Padilla and his co-defendants were eventually convicted in a 2007 criminal trial. Prosecutors were barred from using information obtained during coercive interrogations – including from Padilla’s 3-1/2 years in military custody.
They introduced what prosecutors said was an official Al Qaeda information form reportedly maintained at a guest house in Afghanistan. They said the document proved that Padilla had received training at an Al Qaeda camp.
Padilla was found guilty of providing himself as a recruit to an organization that engaged in terrorism. Prosecutors offered no evidence at trial that Padilla personally engaged in terrorism, that his actions contributed in any way to a death or injury, or even that he was personally aware of a terror attack conducted by a militant Islamic group – including the 9/11 attacks.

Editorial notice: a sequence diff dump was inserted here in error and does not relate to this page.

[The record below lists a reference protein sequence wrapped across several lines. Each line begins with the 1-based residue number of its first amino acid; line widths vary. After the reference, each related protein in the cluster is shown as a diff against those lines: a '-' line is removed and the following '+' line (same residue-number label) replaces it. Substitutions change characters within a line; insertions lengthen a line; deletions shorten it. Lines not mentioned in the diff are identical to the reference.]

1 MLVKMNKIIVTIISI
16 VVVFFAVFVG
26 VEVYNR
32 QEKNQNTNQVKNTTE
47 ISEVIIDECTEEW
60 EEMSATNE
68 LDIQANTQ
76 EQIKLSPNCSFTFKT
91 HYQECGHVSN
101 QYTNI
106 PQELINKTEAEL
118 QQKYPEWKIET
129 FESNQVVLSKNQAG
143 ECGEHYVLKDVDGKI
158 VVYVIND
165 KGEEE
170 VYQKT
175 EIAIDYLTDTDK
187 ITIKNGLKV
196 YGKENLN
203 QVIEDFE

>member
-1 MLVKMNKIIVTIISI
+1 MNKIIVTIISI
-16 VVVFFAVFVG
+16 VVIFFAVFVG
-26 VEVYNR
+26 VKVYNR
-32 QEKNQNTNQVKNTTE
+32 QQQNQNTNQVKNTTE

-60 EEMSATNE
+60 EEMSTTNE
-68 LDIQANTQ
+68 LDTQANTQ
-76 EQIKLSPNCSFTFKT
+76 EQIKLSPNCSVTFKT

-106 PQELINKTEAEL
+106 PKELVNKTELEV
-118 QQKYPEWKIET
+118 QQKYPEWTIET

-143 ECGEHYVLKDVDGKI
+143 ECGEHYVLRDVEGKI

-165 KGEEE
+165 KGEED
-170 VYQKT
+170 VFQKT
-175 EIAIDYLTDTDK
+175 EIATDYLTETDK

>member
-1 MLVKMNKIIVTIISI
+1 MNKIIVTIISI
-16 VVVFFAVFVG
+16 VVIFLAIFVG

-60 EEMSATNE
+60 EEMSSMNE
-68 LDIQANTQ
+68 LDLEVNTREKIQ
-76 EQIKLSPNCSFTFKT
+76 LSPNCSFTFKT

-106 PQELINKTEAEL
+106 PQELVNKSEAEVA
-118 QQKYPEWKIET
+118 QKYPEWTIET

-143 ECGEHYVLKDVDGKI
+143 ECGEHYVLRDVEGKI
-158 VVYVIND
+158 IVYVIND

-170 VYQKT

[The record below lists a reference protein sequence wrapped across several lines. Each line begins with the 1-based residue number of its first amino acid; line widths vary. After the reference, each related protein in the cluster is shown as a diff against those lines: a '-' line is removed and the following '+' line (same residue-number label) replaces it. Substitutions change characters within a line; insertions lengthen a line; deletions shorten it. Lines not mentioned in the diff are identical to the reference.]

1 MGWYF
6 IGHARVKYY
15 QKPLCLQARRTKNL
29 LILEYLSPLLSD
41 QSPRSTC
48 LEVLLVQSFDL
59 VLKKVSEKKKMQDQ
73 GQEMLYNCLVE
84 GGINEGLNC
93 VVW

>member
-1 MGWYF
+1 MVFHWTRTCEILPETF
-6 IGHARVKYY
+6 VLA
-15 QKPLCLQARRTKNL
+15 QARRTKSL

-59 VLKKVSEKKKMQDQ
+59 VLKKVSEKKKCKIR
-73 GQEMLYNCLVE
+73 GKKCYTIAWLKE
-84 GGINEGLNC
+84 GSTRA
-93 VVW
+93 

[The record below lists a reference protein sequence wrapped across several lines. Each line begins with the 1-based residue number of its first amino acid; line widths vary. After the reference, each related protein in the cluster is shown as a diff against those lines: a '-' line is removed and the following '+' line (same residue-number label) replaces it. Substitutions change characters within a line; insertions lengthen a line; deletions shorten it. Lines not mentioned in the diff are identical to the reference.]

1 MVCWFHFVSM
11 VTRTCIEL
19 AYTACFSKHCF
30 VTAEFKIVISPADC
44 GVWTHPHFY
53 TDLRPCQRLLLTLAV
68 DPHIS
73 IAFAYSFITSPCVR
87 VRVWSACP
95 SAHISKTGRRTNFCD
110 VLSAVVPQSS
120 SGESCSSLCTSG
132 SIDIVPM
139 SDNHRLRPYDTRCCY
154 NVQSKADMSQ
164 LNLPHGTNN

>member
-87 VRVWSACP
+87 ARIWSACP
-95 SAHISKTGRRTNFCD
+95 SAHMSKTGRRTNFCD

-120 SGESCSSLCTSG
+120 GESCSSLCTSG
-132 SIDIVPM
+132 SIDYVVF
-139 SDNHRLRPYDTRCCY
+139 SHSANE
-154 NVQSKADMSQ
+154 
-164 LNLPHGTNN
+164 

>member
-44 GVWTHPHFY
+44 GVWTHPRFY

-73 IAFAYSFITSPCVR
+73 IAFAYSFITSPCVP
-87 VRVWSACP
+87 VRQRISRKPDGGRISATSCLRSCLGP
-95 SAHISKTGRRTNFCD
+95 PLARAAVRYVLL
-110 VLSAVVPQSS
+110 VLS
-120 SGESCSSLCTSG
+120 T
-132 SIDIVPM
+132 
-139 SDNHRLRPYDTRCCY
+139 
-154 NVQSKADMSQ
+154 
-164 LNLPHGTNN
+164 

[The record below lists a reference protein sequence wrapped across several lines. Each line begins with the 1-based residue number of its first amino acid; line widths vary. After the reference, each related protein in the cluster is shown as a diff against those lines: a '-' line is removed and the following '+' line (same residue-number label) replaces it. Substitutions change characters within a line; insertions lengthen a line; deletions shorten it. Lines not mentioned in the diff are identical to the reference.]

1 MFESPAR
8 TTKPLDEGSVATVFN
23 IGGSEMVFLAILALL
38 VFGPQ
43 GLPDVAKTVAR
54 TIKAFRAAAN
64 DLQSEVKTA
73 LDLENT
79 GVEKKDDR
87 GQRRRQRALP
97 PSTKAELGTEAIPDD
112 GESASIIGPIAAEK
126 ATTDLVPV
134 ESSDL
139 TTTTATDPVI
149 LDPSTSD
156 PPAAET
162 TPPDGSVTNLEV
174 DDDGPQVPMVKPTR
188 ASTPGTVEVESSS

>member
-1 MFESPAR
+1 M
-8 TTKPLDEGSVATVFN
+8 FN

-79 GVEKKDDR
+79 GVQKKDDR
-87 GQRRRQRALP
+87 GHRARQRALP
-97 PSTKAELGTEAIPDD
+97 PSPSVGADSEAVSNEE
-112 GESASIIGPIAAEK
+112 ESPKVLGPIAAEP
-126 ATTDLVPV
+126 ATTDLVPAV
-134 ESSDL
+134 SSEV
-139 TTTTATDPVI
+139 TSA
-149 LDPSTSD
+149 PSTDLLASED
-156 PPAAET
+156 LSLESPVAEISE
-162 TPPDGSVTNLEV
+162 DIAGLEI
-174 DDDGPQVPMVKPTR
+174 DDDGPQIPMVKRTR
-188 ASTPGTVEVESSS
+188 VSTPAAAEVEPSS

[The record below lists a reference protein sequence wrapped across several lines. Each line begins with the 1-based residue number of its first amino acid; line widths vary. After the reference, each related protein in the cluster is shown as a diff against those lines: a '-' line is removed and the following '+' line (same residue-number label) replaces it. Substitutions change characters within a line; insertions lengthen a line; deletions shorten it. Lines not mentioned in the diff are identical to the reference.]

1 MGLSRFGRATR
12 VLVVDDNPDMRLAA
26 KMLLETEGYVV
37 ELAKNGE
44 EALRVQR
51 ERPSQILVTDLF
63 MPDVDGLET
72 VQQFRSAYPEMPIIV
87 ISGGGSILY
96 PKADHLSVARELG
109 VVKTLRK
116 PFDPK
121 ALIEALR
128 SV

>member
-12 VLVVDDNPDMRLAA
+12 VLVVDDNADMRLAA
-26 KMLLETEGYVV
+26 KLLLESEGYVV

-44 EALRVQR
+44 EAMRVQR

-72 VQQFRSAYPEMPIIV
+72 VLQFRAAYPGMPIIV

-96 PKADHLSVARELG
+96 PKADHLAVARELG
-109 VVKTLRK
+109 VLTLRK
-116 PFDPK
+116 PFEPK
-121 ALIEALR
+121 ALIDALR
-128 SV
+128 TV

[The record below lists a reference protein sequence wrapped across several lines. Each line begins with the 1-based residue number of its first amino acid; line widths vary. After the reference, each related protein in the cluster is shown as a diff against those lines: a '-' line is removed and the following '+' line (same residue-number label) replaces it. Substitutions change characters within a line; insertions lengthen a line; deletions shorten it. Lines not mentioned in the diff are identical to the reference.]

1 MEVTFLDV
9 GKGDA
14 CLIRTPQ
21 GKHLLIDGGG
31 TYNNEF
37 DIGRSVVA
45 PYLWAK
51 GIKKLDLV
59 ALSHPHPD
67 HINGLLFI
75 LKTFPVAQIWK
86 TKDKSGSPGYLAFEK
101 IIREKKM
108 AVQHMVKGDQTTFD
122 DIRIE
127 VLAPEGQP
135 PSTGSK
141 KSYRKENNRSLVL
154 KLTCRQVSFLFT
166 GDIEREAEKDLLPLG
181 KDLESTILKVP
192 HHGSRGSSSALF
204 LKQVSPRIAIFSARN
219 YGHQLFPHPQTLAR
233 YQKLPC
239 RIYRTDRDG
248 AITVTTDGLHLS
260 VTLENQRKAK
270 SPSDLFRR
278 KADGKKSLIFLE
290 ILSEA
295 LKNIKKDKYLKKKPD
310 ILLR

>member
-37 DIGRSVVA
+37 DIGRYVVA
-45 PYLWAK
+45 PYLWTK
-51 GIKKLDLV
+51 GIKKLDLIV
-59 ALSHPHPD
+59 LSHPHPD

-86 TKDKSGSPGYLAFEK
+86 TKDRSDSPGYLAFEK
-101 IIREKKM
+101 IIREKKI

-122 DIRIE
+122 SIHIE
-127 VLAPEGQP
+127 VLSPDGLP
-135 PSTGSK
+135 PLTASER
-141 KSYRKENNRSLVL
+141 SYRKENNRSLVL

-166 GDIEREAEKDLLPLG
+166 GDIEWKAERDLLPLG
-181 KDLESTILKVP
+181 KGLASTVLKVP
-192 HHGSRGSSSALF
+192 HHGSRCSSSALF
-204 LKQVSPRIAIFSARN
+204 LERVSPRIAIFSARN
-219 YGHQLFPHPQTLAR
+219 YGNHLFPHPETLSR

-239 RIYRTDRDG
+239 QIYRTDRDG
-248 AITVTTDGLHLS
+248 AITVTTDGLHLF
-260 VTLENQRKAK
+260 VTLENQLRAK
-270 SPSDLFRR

Nonetheless, the jury concluded that Padilla engaged in a conspiracy to provide material support to Al Qaeda knowing or intending that his support would be used to carry out a conspiracy to murder, kidnap, or maim persons overseas. Prosecutors asked for a life sentence.
Padilla is currently serving his 17-year term in the maximum security wing of the federal prison at Florence, Colo.
“This case tests the judiciary’s commitment to ‘freedom’s first principles,” Wizner said in his brief. “Executive officials have claimed immunity for the torture of a US citizen in South Carolina. In averting its eyes from that misconduct, the court of appeals relegated the defense of a core individual liberty to the political branches alone. Our system of checks and balances cannot tolerate that result.”